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2005
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Our services include Sound Engineering, Audio Post-Production, System Upgrades and Equipment Consulting.
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Monday, April 22, 2024

Steinberg Cubase 10

Steinberg Cubase 10

Cubase celebrates a milestone birthday with an update that \makes almost every aspect of the program slicker and easier to use.

It's amazing to think that Cubase turns 30 in 2019. With such a long career behind it, it is naturally a very mature, feature-rich application. It has also built up a huge and very loyal user base, ranging from home-based hobbyists to the upper echelons of the music‑producing world. And to support all these varied users, Steinberg continue to offer Cubase in three flavours — Elements, Artist and Pro — ensuring there is something to suit all budgets and upgrade pathways for those with growing ambitions.

As now seems to be the Steinberg norm, the end of the calendar year sees a new Cubase update and version 10 is now with us. SOS has given plenty of coverage to the core Cubase feature set over the years, both in reviews and in many Cubase workshop columns. This feature set remains intact, so I'll simply focus here on the new elements introduced in Cubase Pro 10. Steinberg's website has a handy comparison chart that outlines which of these new features are included in the more accessible Artist and Elements versions.

I Like The Way You Look

Almost every dialogue box — including the Export Audio Mixdown dialogue shown here — has been refined in Cubase 10.Almost every dialogue box — including the Export Audio Mixdown dialogue shown here — has been refined in Cubase 10.On first start, there are some obvious cosmetic changes in the new version. Cubase 10 now offers support for high-resolution (HiDPI) displays, so things ought to appear crisper on a Retina or 4k monitor. To exploit this, and to bring some workflow streamlining, the interface has gone through numerous detailed changes, and these are apparent whatever monitor resolution you are using. The look is slightly darker overall, with light-on-dark tool icons throughout, as typified by the main Project window toolbar.

Many windows and dialogue boxes have undergone redesigns; there are too many changes to list here, but at the same time, none of them are drastic enough to be disorientating for existing users. The Export Audio Mixdown panel is a typical example: though there are only minor changes in the actual functionality, it has been reorganised and made easier to navigate, while features you don't use regularly can easily be folded away.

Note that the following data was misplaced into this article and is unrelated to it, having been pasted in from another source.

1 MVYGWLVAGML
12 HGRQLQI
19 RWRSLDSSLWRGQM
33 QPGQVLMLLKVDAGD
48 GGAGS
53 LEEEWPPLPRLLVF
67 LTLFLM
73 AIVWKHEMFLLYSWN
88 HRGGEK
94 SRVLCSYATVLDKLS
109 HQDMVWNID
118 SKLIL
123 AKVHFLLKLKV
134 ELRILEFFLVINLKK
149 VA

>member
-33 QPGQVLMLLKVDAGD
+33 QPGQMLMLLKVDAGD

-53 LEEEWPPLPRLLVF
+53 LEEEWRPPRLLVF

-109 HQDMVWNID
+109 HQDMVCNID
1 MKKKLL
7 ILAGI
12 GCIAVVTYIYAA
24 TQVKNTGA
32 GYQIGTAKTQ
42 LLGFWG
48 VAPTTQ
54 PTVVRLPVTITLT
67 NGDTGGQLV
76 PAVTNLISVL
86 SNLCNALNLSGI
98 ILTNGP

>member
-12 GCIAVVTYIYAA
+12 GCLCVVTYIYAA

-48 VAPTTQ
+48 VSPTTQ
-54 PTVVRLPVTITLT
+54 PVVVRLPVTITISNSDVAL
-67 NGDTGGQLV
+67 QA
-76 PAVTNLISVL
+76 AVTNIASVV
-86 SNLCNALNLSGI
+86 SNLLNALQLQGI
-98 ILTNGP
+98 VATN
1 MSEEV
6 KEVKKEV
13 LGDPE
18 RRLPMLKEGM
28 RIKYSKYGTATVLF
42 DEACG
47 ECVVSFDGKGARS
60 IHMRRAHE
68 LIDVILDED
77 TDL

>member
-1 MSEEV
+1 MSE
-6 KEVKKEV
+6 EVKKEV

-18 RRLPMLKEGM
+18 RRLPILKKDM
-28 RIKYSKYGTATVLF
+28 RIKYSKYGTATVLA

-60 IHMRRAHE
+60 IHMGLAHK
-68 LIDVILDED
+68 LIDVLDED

Like many of the stock plug-ins, Stereo Delay has received a welcome makeover.Like many of the stock plug-ins, Stereo Delay has received a welcome makeover.Many of the stock plug-ins have also been given a makeover, continuing a process that has been ongoing over the last few update cycles. The results are much slicker in appearance, and also make the controls more logical in use.

Other examples of 'cosmetic but practical' improvement include, for example, the Colorize Palette and the Add Track dialogues, both of which can now be kept open as floating windows. This sounds like a minor change, but actually makes these tools much easier to use: you can now colour-code your whole project without needing to continually return to the main menus, and rapidly add all the tracks/track types required in a new project to get you started. The functionality of this second dialogue has also been enhanced so, for example, if you're creating a new audio track and you assign it to an as-yet unassigned hardware input, that input is automatically added to your Audio Connections configuration; you don't have to do this as a separate operation.

Both the Add Track and Colorize dialogues can now stay open as floating panels: a small change, but a very useful workflow enhancement.Both the Add Track and Colorize dialogues can now stay open as floating panels: a small change, but a very useful workflow enhancement.The Project window's Right Zone now includes drag and drop for VST effects selection, and options for showing image icons for third-party plug-ins.The Project window's Right Zone now includes drag and drop for VST effects selection, and options for showing image icons for third-party plug-ins.Another obvious cosmetic/practical enhancement is in the Media tab of the Project window's Right Zone. You now have the option to drag and drop VST effects as well as VST instruments into your project. In addition, you can also capture an image of the user interface of any third-party plug-in (once the plug-in is open, there is a small camera icon located next to the plug-in's preset browser) so that you see a visual representation of the plug-in within the Media tab browser. Very neat!